Aquacultural exports

European investors eye Chilean oysters

As the French oyster industry is decimated by a herpes virus, entrepreneurs and investors look to Chile for solutions.  

Wednesday, May 02, 2012 Category: Business - Technology - Enviroment - Food
Fresh raw oysters are a premium food commodity around the world. (Photo by minwoo/Flickr) Fresh raw oysters are a premium food commodity around the world. (Photo by minwoo/Flickr)

For the fourth consecutive season, oyster growers along the length of the French coastline have been decimated by a disease that shows no sign of abating.


The variant Ostreid herpesvirus 1, or OsHV-1, runs rampant in Europe’s oyster industry, but for the French it has been particularly cataclysmic. According to Institut Francais de Recherche pour l’Exploitation de la Mer, somewhere between 70 to 80 percent of of that country’s young stock died this year.


But because the disease mainly strikes young oysters, which are left to grow for around three years before being harvested, its market effect has only just begun to be felt.


Seeking solutions to a problem that shows no signs of abating, a delegation of French industry representatives, investors and government officials traveled to Chile last week to meet with local producers and researchers in the aquaculture sector.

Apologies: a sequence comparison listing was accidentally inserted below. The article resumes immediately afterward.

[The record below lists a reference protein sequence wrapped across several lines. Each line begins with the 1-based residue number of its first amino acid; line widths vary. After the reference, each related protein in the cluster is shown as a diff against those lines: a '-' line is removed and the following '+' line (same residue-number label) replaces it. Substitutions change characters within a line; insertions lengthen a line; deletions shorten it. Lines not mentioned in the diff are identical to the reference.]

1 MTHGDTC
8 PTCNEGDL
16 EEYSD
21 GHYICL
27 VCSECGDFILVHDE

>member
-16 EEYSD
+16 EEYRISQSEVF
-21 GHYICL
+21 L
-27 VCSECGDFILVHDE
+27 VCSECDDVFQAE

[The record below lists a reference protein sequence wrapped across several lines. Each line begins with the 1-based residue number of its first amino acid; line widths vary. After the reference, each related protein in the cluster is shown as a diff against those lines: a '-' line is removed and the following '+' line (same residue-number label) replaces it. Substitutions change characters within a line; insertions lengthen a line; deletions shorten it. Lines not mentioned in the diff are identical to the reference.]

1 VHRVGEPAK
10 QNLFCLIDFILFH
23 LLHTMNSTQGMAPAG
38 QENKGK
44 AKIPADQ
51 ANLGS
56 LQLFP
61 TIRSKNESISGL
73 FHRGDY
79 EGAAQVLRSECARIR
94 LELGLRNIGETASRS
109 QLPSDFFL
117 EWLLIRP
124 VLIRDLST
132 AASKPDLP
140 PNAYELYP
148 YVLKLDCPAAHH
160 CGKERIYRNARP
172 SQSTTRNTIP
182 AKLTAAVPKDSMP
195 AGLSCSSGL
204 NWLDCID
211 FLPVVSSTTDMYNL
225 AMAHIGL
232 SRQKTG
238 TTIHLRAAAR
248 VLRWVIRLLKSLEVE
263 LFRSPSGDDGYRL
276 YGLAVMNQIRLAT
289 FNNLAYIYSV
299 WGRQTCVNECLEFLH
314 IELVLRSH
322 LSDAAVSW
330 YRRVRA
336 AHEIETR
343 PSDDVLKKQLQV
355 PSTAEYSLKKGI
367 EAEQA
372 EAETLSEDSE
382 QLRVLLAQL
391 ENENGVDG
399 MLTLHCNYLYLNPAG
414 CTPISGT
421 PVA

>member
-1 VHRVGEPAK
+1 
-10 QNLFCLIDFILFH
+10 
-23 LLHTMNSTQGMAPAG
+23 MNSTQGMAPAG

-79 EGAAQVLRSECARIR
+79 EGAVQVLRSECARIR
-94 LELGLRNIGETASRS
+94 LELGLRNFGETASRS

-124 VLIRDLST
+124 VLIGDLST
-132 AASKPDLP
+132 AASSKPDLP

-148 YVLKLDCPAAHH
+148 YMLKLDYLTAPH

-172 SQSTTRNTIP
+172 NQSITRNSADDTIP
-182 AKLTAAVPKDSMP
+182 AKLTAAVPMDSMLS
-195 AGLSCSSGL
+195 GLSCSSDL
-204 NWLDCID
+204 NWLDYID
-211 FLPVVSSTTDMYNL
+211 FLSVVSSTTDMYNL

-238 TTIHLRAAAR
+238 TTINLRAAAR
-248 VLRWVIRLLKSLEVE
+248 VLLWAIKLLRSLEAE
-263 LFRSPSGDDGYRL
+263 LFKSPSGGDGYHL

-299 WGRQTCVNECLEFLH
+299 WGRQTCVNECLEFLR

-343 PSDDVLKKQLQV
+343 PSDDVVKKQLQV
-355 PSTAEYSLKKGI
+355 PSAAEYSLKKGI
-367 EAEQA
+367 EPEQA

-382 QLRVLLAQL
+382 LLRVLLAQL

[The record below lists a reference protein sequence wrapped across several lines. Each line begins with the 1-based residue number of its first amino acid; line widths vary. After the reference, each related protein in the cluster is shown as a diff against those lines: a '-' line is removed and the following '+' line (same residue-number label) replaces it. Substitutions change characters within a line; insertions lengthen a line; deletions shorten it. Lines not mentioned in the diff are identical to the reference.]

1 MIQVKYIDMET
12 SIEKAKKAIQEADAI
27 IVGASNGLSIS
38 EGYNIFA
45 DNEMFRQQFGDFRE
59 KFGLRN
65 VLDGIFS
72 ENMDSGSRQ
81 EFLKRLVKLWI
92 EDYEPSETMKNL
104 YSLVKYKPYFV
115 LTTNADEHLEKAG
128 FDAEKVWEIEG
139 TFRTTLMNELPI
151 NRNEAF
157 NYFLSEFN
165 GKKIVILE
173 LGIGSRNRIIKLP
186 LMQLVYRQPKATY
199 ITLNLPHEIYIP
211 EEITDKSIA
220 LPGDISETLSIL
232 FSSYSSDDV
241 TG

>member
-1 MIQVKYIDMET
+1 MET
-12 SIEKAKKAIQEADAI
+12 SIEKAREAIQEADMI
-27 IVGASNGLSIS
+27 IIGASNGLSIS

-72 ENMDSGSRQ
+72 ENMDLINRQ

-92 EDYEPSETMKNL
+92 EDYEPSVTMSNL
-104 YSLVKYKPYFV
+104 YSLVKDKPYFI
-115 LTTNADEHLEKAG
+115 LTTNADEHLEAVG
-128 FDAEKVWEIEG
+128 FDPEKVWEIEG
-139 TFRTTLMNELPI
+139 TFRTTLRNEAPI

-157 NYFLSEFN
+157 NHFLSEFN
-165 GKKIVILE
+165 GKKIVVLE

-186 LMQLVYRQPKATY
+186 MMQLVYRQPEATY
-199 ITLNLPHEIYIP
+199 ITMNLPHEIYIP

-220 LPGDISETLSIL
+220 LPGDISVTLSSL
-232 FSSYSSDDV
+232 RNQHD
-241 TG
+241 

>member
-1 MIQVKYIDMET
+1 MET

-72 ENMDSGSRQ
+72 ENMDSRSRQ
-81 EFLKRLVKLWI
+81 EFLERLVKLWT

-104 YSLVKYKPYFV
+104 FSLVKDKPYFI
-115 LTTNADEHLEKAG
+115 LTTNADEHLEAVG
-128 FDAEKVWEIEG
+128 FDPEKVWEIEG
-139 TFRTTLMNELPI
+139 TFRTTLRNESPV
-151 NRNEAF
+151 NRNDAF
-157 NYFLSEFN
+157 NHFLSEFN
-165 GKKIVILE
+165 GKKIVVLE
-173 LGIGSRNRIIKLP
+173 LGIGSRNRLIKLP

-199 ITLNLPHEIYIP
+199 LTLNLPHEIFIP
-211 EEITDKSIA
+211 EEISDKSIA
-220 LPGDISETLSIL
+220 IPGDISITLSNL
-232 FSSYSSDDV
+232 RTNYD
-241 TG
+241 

"In Europe, the oyster is being attacked by a virus that is enhanced by a vibrio bacteria, which gets sick and produces mortality of this species, a problem that has not been solved by Europeans," said Enrique Juan Illanes, academic and researcher at the Faculty of Marine Sciences of the Universidad Católica del Norte (UCN).


In contrast, Illanes explained, Chilean oysters are free of disease and the water is certified high quality and free of pollutants.  


"The French are in search of new opportunities, such as the interest in and the possibility of setting links, exchanging experiences and areas of cooperation with the university and the business sector," the academic said.


The latest French visit took place under the collaborative agreement between the General Council of Hérault and the Regional Government of Coquimbo signed in 2008, the year that French oysters first began to be affected by the disease.


The French delegates toured the facilities of the Central Laboratory of Crops and the Research Center and Technological Development in Algae (CIDTA) at UCN’s Guayacan Campus.

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